Our second topic gave members a chance to give a 30 second cold reading on one aspect of Saving (/Investing) Money from those listed on the Lazy Learning diagram. Designed to be lightning fast and entertaining, I didn’t do a good job of conveying this. We’ll try again (with a different topic) another time!

No decisions were taken by members during this meeting, which adjourned on time. Many were able to stay on to enjoy Lunch and/or dessert/coffee after the meeting. If anyone is interested in sharing the paella for lunch after our next meeting, let’s put in an order upon arrival.

July 11, 2015 – Meeting Summary

Three months after our first meeting, SABH members met for a fourth time to talk about investing, and to share our expertise and knowledge, successes and missteps with each other. On this occasion, the focus was on achieving Financial Independence and interpreting the first five Bogleheads principles. Though not among them, the following observation surely informs the kind of common sense needed by investors who don’t wish to repeat others’ mistakes.

Good judgment comes from experience,

• • • and experience comes from bad judgment. – Mulla Nasreddin Hoja 1208 CE

TEN (10) persons attended the meeting held from 10:30 AM to 12:30 PM at Reda Bellarbi’s ‘Aioli Bodega Espanola’ restaurant, 18th and L Streets, Sacramento. On the back patio, where most of us chose to remain afterward for tapas, vinos tintos, cerveza o solamente café y pastel, we had some relaxed conversation, alfresco.

Joining us for the first time was a language instructor, a retired project manager and a woman on the verge of… financial independence.

Following introductions, an excerpt from an exchange on the Bogleheads forum was recited. Initiated by an investor panicked over various country-specific crises, the poster is concerned that these economic troubles may forecast a steep decline in the S&P 500.

If America’s flagship index were to drop -25% would that be a good time to change the proportion of stocks to bonds in his portfolio? (well, maybe) Or should he just “stay the course, no matter what?” The right answer came 5 minutes later in the form of a post containing only a quote box listing all ten principles that undergird the Bogleheads Investment philosophy, with principle #10 in bold font.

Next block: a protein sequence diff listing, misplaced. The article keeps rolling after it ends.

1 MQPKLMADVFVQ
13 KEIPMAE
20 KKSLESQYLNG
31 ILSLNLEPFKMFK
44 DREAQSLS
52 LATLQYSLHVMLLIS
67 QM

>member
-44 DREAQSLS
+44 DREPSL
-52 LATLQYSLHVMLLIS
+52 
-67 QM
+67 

The response was an exhortation from BH forum poster longinvest to “Stay the Course” – maintain the same allocation of assets in the teeth of market turmoil and bad or worrisome economic news as before, per plan. Subsequent posters used many more words to say essentially the same thing.

Discussion of the first 5 principles by our group demonstrated that most of us were quite familiar with the foundational elements of successful investing. Later, there was violent agreement between us in how we chose to define ‘Financial Independence (FI)’ and its components. We stipulated that one has achieved FI when work for compensation ceases to be a requirement for meeting one’s needs or wants. No elaboration can improve upon this.

Discussion of future topics

Members present were asked what kinds of investing subjects they would like to see on the agenda going forward.

Agenda topics for this year were formulated in March and April, incorporating a number of member suggestions, repackaged so that there would be some consistency month to month and then sent to all members in mid-April for approval. In August, we’ll complete the current section (“Planning For The Future”) and start a new one in September (“How To Invest”). Scheduled later this year are sections exploring topics on Taxes and Social Security.

Members who attended Saturday’s meeting said they were interested in the subject of taxes (hurray! for mild enthusiasm!) but a question put to the group about how much time we should devote to Social Security was received with all of the quiet attentiveness one affords an older relative who has suddenly spoken out of turn and off-topic. Polite smiles all around; a collective sigh. Then—finally!—a change of subject, and we can laugh again.

“I’m glad we’re here today–instead of somewhere else.”

In view of the group’s measured reaction, the coordinator has decided to employ a more experienced advocate in the matter so that each of us will be able to learn something relevant and of immediate interest when we finally broach this subject next January.

To procure the desired outcome—and to avoid due process (not to mention, impeachment!) along with the embarrassment of being outvoted-I plan to recruit a number of 55-67 year olds who will give me the votes I need–for a handful of gorp.

Steve (“hollowcave2”) suggested that we discuss ETFs and what (if any) changes to our investments or investing behavior have followed from their use. The chapter coordinator thought that ETFs would fit well into the material scheduled for September and said he would add it as a topic. The meeting was concluded shortly before 12:30 PM.


Barry Barnitz, administrator of both the Bogleheads® wiki and of Financial Page, a Bogleheads® blog. In addition I serve as an administrator of finiki, the Canadian financial wiki, as an administrator of la Wiki Bogleheads® España, and as an administrator of the John C. Bogle Center for Financial Literacy site.